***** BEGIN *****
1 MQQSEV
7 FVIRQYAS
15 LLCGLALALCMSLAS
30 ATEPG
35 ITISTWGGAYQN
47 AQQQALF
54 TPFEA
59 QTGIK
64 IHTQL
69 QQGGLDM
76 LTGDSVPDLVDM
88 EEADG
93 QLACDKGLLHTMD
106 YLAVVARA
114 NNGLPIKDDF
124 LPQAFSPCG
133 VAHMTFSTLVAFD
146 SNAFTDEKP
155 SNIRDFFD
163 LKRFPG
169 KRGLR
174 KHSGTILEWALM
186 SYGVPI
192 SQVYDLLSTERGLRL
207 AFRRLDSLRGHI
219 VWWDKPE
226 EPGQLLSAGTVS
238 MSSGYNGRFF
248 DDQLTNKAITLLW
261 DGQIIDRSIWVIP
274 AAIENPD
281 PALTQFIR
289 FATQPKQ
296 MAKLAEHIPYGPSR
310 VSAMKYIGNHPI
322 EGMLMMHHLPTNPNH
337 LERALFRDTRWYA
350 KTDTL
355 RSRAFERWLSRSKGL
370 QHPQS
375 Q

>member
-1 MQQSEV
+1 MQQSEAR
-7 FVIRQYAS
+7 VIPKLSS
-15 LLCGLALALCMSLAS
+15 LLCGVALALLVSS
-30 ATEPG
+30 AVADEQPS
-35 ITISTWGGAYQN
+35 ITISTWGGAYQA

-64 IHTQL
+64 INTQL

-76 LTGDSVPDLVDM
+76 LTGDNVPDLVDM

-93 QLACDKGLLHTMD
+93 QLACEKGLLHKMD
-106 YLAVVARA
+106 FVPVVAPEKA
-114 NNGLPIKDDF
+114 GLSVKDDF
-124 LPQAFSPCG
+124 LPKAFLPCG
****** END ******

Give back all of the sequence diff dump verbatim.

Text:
1 MQQSEV
7 FVIRQYAS
15 LLCGLALALCMSLAS
30 ATEPG
35 ITISTWGGAYQN
47 AQQQALF
54 TPFEA
59 QTGIK
64 IHTQL
69 QQGGLDM
76 LTGDSVPDLVDM
88 EEADG
93 QLACDKGLLHTMD
106 YLAVVARA
114 NNGLPIKDDF
124 LPQAFSPCG
133 VAHMTFSTLVAFD
146 SNAFTDEKP
155 SNIRDFFD
163 LKRFPG
169 KRGLR
174 KHSGTILEWALM
186 SYGVPI
192 SQVYDLLSTERGLRL
207 AFRRLDSLRGHI
219 VWWDKPE
226 EPGQLLSAGTVS
238 MSSGYNGRFF
248 DDQLTNKAITLLW
261 DGQIIDRSIWVIP
274 AAIENPD
281 PALTQFIR
289 FATQPKQ
296 MAKLAEHIPYGPSR
310 VSAMKYIGNHPI
322 EGMLMMHHLPTNPNH
337 LERALFRDTRWYA
350 KTDTL
355 RSRAFERWLSRSKGL
370 QHPQS
375 Q

>member
-1 MQQSEV
+1 MQQSEAR
-7 FVIRQYAS
+7 VIPKLSS
-15 LLCGLALALCMSLAS
+15 LLCGVALALLVSS
-30 ATEPG
+30 AVADEQPS
-35 ITISTWGGAYQN
+35 ITISTWGGAYQA

-64 IHTQL
+64 INTQL

-76 LTGDSVPDLVDM
+76 LTGDNVPDLVDM

-93 QLACDKGLLHTMD
+93 QLACEKGLLHKMD
-106 YLAVVARA
+106 FVPVVAPEKA
-114 NNGLPIKDDF
+114 GLSVKDDF
-124 LPQAFSPCG
+124 LPKAFLPCG